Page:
Confused malcontents swilling Chardonnay while awaiting the Zombie Apocalypse.
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Latest 8/26/21 by Jenifer (Zarknorph)
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Jenifer (Zarknorph) said:
When did that happen?
You should not attempt to play the good Fraulein who never knew there were death-camps.
Especially when her claim is genuine and yours is fraudulent.
Shame you couldn't stop yourself from hijacking and blurting out random nonsense.
But thank you for reminding me why I gagged you in the first place.
I watched again recently the Movie about the tracking and eventual killing of OBL ,
The assault on his building was very obviously done by special forces who killed anybody man or woman who was deemed to be in their way , having bought the person down they were then shot again to ensure they were dead
The use of such forces are a necessary evil and any attempt to white wash their efforts is self defeating , I will guess these 10 men have retired anyway so their notice of termination will be irrelevant , their services I am 100% sure will still be used by the same Government that is sacking them
One part of the controversy that has come with this is ALL the medals of ALL the SAS serving during the time of these crimes will be stripped. This includes posthumously!
I kinda agree with this action.
You are not just fighting for your country, but the man standing next to you. Your life is in his hands, as his is in yours. His integrity is yours, just as his fear is.
So, if you throw away your integrity, then you do the same for him. If you dishonour the SAS with your actions, then ALL the SAS share your dishonour.
I think this could be the only way to reach these men and genuinely change the culture that created this chaos.
What I AM angry about, is that all the SAS' senior officers get to keep their medals. Were they oblivious? Were they not even there to train these men?
If they want to keep their medals, then they should at least be charged with criminal negligence.
I don't know much about the army but thanks .
If you come out of a close combat situation intact due to the actions of the men around you do you think anybody cares who they cut down for them to survive ?
None of the men will go hungry whether the Australians use them again in covert actions or a myriad of legal Private forces now being used will bend over backwards to have these men in their employ .
War is shit it is far more dreadful than any one man has ever described , it is terrifying even for the most battle hardened , it is beyond rational to expect men to act in decent honorable ways they dont , they wont and they cant , their purpose SOLE purpose is to win and stay alive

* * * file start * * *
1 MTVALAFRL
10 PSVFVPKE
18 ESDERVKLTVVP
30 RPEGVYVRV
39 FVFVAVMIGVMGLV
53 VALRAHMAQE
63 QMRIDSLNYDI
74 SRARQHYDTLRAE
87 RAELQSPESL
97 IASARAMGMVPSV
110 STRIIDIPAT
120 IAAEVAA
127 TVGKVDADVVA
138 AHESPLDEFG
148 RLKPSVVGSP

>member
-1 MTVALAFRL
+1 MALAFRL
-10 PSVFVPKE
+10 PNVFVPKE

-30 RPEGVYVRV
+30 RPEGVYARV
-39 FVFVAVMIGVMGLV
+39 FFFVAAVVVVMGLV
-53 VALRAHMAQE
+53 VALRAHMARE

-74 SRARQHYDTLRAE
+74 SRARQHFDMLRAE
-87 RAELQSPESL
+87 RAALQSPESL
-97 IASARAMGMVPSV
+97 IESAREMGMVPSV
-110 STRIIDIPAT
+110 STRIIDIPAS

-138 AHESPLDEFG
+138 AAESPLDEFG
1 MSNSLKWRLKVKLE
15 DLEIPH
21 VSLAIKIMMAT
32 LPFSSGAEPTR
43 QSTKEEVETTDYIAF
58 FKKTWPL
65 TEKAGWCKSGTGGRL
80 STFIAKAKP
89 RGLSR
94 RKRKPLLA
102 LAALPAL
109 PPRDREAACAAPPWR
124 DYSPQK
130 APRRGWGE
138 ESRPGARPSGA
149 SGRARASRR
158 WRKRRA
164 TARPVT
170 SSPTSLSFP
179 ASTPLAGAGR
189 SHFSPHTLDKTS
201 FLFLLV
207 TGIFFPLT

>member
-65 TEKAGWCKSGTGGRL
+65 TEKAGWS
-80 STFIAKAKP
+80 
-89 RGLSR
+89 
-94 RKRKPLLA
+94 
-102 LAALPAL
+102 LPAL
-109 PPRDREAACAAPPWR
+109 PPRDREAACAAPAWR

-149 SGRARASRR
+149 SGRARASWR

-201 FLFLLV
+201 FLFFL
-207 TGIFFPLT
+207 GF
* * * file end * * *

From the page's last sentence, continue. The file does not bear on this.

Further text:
"War is shit it is far more dreadful than any one man has ever described , it is terrifying even for the most battle hardened , it is beyond rational to expect men to act in decent honorable ways they dont , they wont and they cant , their purpose SOLE purpose is to win and stay alive "
We have tried to make war a rules-based 'game' but you're right that in extreme circumstances, those rules are ignored in favour of survival.
There was a time when Chivalry was the name of the game but Agincourt saw that off , as the wars became ever more dreadful and the weapons ever more deadly the need to survive no matter the honor or the cost to others has remained paramount .
It would be NICE if wars or battles could be fought with laws and codes of honor but it takes both sides to honor such agreements and when one side is far more powerful than the other this is where asymmetric warfare evens the playing field and your enemy uses your rules of engagement to their advantage that is why many of these acts take place there are no real rules when fighting you dont want to die and you dont want to get injured and you seriously dont give a damn about the otherside
There was a time when Chivalry was the name of the game
.......but chivalry only applied to people who could be ransomed or exchanged. The ordinary troops sensibly ran away when their betters started losing. The rules that came in during the 17th and 18th centuries about protecting people who surrendered, didn't really work when the prisoners of war were stuck in camps where disease was rife and food and clean water were short or non-existent. After the battle of Dunbar in 1651, the victorious English released the wounded and sick, but marched the able bodied survivors to Durham. About 1000 died on the way from dysentery, exhaustion and hunger and the remainder, (about 3000), were imprisoned in Durham Cathedral and castle. Most died from starvation and disease. 150 survivors were transported to America as indentured labourers. Others were enlisted in the English army and sent to fight in Ireland and France. Others were sent as labourers (probably indentured), to help drain the East Anglian Fens. After indentured servitude, the ex-prisoner became a free man. (The indenture was usually between 4 and 7 years.)